Home Economics Pilaf and Tandy Cake - Baltimore Post-ExaminerBaltimore Post-Examiner

Home Economics Pilaf and Tandy Cake

These are a few pilaf recipes I came across while searching through my recipe boxes. Pilaf was the first recipe I copied onto an index card and filed in my personal recipe box. It was a favorite beginning recipe in those mandatory home economics, food preparation classes. Since those days, the basic recipe has long been transformed and undergone a kitchen metamorphosis. It continues to be a favorite in my house.

A word of advice: do not give it.


Here are three recipes from vintage recipe boxes. There were at least five more, but weren’t  much different from the choices below.

mayphotos2 031Carol’s recipe from 1980

  • 2 cups rice
  • 2 cans chicken broth and
  • 1 cube butter
  • 2 bouillon cubes
  • 2 coils vermicelli, broken
  • salt and pepper to taste

Melt butter, add vermicelli and brown. Bring broth to a bubble. Put melted butter and browned vermicelli in a casserole; then add rice and hot both. Put lid on and bake 30 minutes (or until rice is done) in a 350 degree oven.

Katie’s recipe from 1977

  • 3 Tablespoons of butter
  • 2/3 cup water
  • 1 medium onion, diced
  • 1 cup broth (beef or chicken)
  • 1 small can mushrooms
  • 1 cup uncooked rice

Sauté onion, mushrooms and rice in butter. Cook until rice is slightly browned. Add broth and water and bring to a boil. Lower fire and steam for 15 to 20 minutes

or this can be put into a covered casserole dish. Put into a 425 degree oven for 25 minutes.

Fresh mushrooms work too. I couldn’t bring myself to use canned mushrooms.

mayphotos2 014Gracie’s Recipe from 1980

  • 1 cup Uncle Ben’s Converted Rice
  • 2 chicken bouillon cubes
  • 1 coil of angel hair
  • 3 cups of water
  • ½ cube margarine
  • salt to taste: 2 teaspoons
  • Garlic powder, optional

Brown angel hair and margarine. Be sure it’s dark brown. Add rice, water, salt, bouillon and garlic powder. Bring to a boil. Simmer until water disappears.

Notes: For my own version, I use butter, long grain white rice and the thicker coiled vermicelli. Generally 2 to 2 1/2 cups of liquid for each cup of rice works well.  You may want to try olive oil mixed in with the butter.

The only difficulty with this recipe was trying to open the box of rice without spilling it all over the kitchen.

Family Television Favorites from the 1980’s. Ever hear the lyrics and tunes from these shows circling around inside your head: the Brady Bunch, Archie Bunker, Flintstones, Golden Girls and Cheers to name a few!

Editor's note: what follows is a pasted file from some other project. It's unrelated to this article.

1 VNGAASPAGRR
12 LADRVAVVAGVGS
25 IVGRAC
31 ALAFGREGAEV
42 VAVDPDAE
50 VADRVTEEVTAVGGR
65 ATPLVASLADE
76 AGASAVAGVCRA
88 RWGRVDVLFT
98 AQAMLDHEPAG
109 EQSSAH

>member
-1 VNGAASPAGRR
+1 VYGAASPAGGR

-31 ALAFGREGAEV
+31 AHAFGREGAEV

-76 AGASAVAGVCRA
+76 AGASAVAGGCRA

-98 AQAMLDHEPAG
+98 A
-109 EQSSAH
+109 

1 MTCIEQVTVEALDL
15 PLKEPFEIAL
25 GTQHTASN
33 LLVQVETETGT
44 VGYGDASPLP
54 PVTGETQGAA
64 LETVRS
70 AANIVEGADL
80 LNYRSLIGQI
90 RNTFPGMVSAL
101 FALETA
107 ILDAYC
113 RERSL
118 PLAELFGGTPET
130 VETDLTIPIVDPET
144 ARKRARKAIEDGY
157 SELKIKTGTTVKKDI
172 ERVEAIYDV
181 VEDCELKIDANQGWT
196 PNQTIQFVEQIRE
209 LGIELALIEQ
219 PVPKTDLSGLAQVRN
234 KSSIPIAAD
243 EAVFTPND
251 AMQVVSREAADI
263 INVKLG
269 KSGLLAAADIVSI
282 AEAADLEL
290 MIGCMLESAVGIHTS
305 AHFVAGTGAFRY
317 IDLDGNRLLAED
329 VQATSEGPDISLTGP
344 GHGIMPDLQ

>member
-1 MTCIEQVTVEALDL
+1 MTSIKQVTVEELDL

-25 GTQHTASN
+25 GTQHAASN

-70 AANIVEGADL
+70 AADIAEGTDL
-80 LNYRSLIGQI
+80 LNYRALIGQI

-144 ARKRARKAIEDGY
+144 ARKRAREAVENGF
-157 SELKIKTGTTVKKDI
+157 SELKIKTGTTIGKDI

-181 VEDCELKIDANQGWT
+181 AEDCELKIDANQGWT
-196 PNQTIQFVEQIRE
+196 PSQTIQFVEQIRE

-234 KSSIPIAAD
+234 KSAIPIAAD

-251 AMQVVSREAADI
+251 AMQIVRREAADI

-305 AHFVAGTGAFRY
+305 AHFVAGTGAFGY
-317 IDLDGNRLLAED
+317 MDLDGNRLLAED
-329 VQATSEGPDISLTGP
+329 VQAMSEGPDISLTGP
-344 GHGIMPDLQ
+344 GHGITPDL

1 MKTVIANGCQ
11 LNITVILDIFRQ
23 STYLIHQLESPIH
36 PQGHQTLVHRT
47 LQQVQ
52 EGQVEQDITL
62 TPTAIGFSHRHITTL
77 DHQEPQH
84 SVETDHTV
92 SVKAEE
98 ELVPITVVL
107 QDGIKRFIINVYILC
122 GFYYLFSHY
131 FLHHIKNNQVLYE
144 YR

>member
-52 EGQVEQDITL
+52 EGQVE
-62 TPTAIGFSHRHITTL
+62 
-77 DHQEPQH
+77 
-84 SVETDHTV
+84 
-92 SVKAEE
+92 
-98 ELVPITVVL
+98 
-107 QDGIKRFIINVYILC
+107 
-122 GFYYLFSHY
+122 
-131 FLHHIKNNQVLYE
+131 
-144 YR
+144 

Tandy Cake 1960s

mayphotos2 025A knock-off version of the popular mini-cakes: Tandy Kakes, Tandy Takes or Kandy Kakes; call them what you will, a recycled family favorite.

  • 4 eggs
  • 1 teaspoon vanilla
  • 2 cups sugar
  • 1 cup milk
  • 2 Tablespoons melted butter
  • Pinch salt
  • 2 cups flour
  • 2 teaspoons baking powder
  • 8 oz. chocolate bar; I used two 4.4 oz. bars but if you like thicker chocolate, use 3.
  • Peanut butter (about 1 ½ cups)

Beat eggs until lemony. Add rest of ingredients except chocolate par and peanut butter. Bake on greased cookie sheet for 12-15 minutes at 350 degrees. Remove cake from oven. Spread peanut butter over hot cake then refrigerate until cold. Melt chocolate bar and spread over peanut butter. (Chocolate should cover the peanut butter completely). Chill until chocolate sets.

Notes: use a 10×15 inch pan; jelly roll pan works well. Substitute a yellow cake mix and bake on a cookie sheet at 350 degrees for 15 minutes; continue with the rest of the directions.

Hershey Milk Chocolate bars work the best. Substituting chocolate bars with chocolate chips is a problem; the chocolate layer surface cools too hard creating a hard, brittle surface.

Always do right; this will gratify some people and astonish the rest.

About the author

Ann Marie Bezayiff

Ann Marie Bezayiff received her BA and MEd from the University of Washington in Seattle. She is an author, blogger, columnist and speaker. Her columns, “From the Olive Orchard” and “Recycled Recipes from Vintage Boxes”, appear in newspapers, newsletters and on Internet sites. Ann Marie has also demonstrated her recipes on local television. Currently she divides her time between Western Maryland and Texas. Contact the author.

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